Hip-hop holiday on the horizon. It’s Reasonable Doubt’s 20th anniversary this Saturday! Merry Jay-Z to you. This is where we are. Celebrating one of undisputed greatest to ever do it. To think this album is most people’s introduction to Hov. It’s only been 20 years. My how time flies. An album that only sold 420,000 copies its first year out now the foundation of a modern day dynasty. (Ming not Carrington) Do your Googles kids.
I listened to the album in one of my favorite music spaces, the shower, with the F. Murray Abraham impressionist guiding me from track to track, making me feel like I could successfully escape a motel room I was tied up in and a lady was about to sever my body with a chainsaw. Listening to a young man, confident yet jaded by an old life, but being green to an impending one. Deciding to pursue his innate talent with words, and to prove beyond a shadow of a doubt he belonged atop the rap Mt. Rushmore.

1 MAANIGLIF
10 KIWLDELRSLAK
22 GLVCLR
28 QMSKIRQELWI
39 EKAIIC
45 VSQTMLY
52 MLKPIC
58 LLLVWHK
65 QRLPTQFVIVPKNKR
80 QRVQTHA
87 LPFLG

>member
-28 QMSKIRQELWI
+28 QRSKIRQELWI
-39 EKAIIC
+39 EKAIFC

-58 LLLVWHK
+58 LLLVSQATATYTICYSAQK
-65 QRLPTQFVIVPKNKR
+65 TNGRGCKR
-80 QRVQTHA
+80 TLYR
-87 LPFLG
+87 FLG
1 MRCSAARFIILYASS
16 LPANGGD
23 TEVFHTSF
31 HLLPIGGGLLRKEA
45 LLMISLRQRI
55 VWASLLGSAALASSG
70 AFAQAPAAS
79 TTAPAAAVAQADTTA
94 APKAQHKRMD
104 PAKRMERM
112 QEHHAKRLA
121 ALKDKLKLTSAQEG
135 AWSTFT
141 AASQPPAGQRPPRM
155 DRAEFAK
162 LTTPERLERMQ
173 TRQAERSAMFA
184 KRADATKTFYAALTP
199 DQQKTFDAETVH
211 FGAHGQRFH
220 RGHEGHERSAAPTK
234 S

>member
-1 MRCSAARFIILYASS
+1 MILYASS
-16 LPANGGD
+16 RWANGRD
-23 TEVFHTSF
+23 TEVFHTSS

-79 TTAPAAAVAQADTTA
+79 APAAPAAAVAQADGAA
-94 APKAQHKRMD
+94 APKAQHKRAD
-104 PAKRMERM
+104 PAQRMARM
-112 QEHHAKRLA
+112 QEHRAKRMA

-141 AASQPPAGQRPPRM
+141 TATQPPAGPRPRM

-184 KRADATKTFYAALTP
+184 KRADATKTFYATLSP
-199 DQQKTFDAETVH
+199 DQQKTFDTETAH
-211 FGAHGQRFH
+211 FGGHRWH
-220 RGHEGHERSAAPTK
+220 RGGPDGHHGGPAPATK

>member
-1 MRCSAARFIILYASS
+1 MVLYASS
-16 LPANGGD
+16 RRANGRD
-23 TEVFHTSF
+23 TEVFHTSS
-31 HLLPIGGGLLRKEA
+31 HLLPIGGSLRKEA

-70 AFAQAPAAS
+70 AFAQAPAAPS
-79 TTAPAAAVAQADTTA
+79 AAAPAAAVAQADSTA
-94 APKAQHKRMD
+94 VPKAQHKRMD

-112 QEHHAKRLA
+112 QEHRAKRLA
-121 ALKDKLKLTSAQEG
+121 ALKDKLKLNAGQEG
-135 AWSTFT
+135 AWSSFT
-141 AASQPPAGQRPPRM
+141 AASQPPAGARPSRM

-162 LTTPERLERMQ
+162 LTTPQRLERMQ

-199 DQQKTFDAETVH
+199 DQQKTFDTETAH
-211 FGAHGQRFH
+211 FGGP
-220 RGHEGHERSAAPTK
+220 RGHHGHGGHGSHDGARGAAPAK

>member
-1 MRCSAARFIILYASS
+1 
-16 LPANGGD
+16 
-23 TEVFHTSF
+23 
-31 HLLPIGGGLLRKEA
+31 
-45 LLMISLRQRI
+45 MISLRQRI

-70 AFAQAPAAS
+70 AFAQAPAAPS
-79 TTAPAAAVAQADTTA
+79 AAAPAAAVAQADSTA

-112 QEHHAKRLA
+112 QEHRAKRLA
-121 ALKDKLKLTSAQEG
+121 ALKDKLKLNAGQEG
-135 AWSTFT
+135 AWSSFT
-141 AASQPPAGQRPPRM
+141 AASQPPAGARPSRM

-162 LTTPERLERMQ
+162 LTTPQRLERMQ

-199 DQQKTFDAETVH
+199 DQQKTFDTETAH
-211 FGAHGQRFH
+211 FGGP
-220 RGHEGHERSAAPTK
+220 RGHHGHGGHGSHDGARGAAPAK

From “Politicss as Usual” to “Can I Live” Jay’s debut album was riddled with quotables and double entendres he’d come to be known for. Telling us to buy and not lease cars, vividly painting the sacrifices made for survival. A role generally considered the villain, Jay gave views into a hustler’s heart, a hustler’s conscience. He pulled back the covers to expose men who had souls, families, responsibilities, and liked to show off.
In hindsight, the story couldn’t not be written any clearer any more perfect, but at the time RD wasn’t the catalyst that shot Jay to fame. For the time, 420,000 albums sold was considered a failure in music. Despite the setbacks, and the pressure laid upon him after Big’s death, he managed to pave his own road, and succeed to heights unimaginable to most. There was no Jay-Z before him for which he could model. Nobody’s designed like him. He designed himself.
So on Saturday, while you’re driving around your respective cities and or towns. Show love to the big homie. Revisit all Jay has done, for all of us. Teach a youngin about RD. Tell them why it matters. Tell them why it’s important.